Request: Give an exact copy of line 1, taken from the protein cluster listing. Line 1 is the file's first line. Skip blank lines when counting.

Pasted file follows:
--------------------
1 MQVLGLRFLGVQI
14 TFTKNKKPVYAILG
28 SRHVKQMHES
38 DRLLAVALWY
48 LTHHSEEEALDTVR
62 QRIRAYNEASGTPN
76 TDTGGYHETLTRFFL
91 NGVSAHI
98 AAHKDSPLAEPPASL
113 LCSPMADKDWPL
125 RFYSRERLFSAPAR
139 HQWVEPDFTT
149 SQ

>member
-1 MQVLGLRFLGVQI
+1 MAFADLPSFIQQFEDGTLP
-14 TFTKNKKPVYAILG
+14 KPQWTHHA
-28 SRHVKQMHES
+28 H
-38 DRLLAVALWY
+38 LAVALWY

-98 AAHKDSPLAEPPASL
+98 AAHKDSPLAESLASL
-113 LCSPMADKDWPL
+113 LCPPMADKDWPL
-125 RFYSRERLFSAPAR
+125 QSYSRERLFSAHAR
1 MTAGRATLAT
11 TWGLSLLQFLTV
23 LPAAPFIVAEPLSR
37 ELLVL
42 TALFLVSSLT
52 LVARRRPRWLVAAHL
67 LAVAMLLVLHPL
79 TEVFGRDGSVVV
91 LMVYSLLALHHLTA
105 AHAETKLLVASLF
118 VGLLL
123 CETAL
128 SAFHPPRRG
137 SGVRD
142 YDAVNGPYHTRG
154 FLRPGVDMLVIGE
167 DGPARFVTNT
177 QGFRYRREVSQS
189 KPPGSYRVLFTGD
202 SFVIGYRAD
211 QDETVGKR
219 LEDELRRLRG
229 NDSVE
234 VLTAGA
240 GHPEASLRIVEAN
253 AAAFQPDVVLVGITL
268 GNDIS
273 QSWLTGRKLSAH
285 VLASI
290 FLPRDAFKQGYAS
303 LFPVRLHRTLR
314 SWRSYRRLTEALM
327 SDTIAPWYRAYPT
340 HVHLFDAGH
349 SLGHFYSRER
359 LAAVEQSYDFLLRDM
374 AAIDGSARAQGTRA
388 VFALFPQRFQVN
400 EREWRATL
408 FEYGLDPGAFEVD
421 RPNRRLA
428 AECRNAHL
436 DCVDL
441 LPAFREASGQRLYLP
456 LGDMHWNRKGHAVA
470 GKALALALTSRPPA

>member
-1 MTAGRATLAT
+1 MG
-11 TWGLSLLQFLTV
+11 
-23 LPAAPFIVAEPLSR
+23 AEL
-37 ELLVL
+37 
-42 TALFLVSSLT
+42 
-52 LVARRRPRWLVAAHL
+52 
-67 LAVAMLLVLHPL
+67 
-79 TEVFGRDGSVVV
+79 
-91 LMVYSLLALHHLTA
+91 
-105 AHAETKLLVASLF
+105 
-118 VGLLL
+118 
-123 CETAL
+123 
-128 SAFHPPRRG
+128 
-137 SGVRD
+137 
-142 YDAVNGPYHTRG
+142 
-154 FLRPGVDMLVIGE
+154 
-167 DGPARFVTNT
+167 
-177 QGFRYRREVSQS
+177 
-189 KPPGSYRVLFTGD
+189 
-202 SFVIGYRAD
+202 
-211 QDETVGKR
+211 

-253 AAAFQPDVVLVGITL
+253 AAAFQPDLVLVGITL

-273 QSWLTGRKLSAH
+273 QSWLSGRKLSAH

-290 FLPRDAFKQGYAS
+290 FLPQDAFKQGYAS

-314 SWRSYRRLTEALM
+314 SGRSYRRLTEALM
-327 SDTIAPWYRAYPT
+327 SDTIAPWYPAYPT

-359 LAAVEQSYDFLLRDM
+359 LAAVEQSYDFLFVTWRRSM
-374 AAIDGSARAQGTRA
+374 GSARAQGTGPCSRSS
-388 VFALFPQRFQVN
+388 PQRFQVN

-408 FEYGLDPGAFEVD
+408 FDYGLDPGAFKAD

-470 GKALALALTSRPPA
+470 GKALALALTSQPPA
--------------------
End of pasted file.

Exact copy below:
1 MQVLGLRFLGVQI